Hollywood Producer Pleads Guilty to Paycheck Protection Scam

Fraud Investigation, Detective Files

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LOS ANGELES (CNS) - The former head of a Hollywood production and distribution company pleaded guilty today to attempting to swindle the coronavirus-relief Paycheck Protection Program out of about $1.7 million.

William Sadleir, 67, pleaded guilty to one count each of bank fraud and money laundering, according to the U.S. Attorney's Office.

Sentencing was set for July 13 in Los Angeles federal court.

Prosecutors said the Beverly Hills resident -- the founder and former owner of Los Angeles-based Aviron Pictures -- lied on applications seeking forgivable PPP loans guaranteed by the Small Business Administration under the Coronavirus Aid, Relief, and Economic Security Act.

Sadleir's attorney did not respond to a request for comment.

According to prosecutors, Sadleir obtained three loans by falsely claiming the money would be used to support Aviron payroll expenses, but the money was actually used to pay personal expenses, including payments on his and his wife's credit cards.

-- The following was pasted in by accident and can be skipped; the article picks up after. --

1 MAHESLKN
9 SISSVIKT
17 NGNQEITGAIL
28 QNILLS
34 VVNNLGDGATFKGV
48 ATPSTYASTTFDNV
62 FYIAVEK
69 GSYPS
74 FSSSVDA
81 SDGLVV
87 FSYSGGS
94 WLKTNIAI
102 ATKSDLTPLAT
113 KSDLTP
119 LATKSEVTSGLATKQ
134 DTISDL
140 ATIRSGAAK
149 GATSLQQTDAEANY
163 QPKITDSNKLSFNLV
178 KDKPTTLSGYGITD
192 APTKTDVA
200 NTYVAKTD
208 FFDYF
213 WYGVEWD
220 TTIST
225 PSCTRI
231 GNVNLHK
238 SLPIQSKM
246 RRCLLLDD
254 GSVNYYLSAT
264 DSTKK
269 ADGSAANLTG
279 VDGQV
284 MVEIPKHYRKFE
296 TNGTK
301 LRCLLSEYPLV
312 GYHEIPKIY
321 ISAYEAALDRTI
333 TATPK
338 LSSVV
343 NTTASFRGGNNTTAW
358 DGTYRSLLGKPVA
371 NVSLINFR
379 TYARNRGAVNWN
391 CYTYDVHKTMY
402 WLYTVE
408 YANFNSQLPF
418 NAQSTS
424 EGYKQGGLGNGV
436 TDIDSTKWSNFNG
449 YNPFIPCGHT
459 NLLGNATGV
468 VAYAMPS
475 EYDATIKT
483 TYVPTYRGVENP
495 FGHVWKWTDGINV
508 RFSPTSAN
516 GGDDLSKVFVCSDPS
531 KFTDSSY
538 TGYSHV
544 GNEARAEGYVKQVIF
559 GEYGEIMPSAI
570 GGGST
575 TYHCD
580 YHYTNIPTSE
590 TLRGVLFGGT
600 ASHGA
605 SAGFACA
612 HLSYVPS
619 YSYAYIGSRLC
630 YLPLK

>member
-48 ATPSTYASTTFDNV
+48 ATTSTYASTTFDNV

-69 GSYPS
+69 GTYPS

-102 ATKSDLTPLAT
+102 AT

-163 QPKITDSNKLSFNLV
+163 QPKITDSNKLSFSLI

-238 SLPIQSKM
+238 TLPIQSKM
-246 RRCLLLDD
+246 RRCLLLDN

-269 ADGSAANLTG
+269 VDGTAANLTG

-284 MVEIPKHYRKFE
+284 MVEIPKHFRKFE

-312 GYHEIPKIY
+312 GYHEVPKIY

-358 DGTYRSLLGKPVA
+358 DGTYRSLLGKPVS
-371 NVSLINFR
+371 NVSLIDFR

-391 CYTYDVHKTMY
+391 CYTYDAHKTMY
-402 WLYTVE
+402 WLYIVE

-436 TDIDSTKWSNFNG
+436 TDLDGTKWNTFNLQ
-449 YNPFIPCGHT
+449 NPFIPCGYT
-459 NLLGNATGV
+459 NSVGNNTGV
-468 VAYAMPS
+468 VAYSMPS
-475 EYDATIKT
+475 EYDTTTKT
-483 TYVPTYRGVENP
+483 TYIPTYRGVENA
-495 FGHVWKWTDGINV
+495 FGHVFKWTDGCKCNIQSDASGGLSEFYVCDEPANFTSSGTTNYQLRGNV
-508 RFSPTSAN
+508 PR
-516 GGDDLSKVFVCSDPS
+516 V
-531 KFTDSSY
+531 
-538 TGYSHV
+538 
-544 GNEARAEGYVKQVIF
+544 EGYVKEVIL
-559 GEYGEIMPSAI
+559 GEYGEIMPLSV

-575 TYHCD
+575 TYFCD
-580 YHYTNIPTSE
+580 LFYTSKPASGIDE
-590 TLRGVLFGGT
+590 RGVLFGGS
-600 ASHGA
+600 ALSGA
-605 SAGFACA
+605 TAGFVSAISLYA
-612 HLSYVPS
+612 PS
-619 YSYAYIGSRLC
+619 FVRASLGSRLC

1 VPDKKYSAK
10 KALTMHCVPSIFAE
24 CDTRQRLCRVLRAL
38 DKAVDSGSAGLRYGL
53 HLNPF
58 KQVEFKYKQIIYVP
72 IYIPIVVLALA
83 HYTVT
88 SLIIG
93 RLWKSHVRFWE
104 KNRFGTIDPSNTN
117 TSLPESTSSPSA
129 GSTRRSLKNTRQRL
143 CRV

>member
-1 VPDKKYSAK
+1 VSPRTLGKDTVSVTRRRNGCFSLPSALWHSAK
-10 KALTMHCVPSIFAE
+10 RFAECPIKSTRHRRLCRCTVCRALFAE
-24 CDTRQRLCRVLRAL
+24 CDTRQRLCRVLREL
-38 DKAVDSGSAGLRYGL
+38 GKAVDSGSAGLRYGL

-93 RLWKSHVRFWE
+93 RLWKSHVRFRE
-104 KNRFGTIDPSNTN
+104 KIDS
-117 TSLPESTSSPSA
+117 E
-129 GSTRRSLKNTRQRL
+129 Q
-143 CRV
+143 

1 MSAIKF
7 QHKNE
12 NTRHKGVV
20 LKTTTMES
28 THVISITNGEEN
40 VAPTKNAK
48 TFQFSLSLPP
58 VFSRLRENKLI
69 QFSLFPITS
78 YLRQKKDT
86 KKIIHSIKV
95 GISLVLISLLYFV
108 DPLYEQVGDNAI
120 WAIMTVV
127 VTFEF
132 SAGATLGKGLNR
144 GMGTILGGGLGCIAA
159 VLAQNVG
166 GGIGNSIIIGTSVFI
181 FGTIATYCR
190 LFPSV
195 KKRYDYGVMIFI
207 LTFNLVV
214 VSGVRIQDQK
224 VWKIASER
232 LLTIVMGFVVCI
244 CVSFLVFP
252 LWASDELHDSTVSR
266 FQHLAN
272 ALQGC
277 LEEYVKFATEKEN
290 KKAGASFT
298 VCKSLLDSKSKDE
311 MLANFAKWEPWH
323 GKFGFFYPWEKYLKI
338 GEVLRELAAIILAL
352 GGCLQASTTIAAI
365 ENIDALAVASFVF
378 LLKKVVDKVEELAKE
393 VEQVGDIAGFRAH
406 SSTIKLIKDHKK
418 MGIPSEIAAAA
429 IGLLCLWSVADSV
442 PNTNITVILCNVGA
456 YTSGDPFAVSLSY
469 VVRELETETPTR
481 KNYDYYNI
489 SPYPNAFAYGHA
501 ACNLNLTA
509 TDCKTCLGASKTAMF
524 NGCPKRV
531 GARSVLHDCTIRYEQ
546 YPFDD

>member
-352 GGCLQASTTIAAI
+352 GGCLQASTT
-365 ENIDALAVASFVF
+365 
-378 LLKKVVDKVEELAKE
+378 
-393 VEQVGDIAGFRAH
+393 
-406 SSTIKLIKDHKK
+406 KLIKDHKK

Within days of the loans being funded, Sandleir transferred nearly $1 million to his personal checking account, prosecutors said.

As part of the plea deal, the U.S. Attorney's Office in Los Angeles will recommend that whatever sentence is imposed should run concurrent with his sentence in a pending case in New York.

Sandleir is scheduled to be sentenced in the New York case on May 10.

He pleaded guilty in January to wire fraud for misappropriating more than $25 million that had been invested in Aviron.

Sadleir was the chairman and CEO of Aviron, and oversaw its operations from 2015 until he was ousted four years later, according to court papers.

The 2020 CARES Act was designed to provide emergency financial assistance to businesses impacted by COVID-19 pandemic. The funds must be used by businesses on payroll costs, interest on mortgages, rent or utilities.

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